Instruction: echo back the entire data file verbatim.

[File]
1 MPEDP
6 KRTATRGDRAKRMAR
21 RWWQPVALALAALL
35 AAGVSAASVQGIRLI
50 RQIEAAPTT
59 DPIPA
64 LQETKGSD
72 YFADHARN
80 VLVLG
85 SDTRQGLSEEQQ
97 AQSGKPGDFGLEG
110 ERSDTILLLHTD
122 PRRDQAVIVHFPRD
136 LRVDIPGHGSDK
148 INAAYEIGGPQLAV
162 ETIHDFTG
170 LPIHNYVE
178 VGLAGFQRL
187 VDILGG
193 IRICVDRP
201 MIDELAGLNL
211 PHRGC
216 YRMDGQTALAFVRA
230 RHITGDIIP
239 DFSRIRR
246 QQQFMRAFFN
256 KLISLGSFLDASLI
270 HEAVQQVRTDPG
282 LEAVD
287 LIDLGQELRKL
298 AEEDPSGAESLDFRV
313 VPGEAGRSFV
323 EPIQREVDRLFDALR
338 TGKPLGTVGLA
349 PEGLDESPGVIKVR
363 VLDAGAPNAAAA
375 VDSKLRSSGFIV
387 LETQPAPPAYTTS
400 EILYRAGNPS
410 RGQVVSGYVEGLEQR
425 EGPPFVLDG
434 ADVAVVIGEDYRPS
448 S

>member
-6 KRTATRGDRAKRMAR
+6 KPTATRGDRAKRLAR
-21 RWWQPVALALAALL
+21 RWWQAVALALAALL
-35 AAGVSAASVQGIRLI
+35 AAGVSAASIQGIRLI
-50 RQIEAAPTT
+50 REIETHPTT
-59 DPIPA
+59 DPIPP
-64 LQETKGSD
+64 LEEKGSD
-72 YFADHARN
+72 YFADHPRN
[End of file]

1 MPEDP
6 KRTATRGDRAKRMAR
21 RWWQPVALALAALL
35 AAGVSAASVQGIRLI
50 RQIEAAPTT
59 DPIPA
64 LQETKGSD
72 YFADHARN
80 VLVLG
85 SDTRQGLSEEQQ
97 AQSGKPGDFGLEG
110 ERSDTILLLHTD
122 PRRDQAVIVHFPRD
136 LRVDIPGHGSDK
148 INAAYEIGGPQLAV
162 ETIHDFTG
170 LPIHNYVE
178 VGLAGFQRL
187 VDILGG
193 IRICVDRP
201 MIDELAGLNL
211 PHRGC
216 YRMDGQTALAFVRA
230 RHITGDIIP
239 DFSRIRR
246 QQQFMRAFFN
256 KLISLGSFLDASLI
270 HEAVQQVRTDPG
282 LEAVD
287 LIDLGQELRKL
298 AEEDPSGAESLDFRV
313 VPGEAGRSFV
323 EPIQREVDRLFDALR
338 TGKPLGTVGLA
349 PEGLDESPGVIKVR
363 VLDAGAPNAAAA
375 VDSKLRSSGFIV
387 LETQPAPPAYTTS
400 EILYRAGNPS
410 RGQVVSGYVEGLEQR
425 EGPPFVLDG
434 ADVAVVIGEDYRPS
448 S

>member
-6 KRTATRGDRAKRMAR
+6 KPTATRGDRAKRLAR
-21 RWWQPVALALAALL
+21 RWWQAVALALAALL
-35 AAGVSAASVQGIRLI
+35 AAGVSAASIQGIRLI
-50 RQIEAAPTT
+50 REIETHPTT
-59 DPIPA
+59 DPIPP
-64 LQETKGSD
+64 LEEKGSD
-72 YFADHARN
+72 YFADHPRN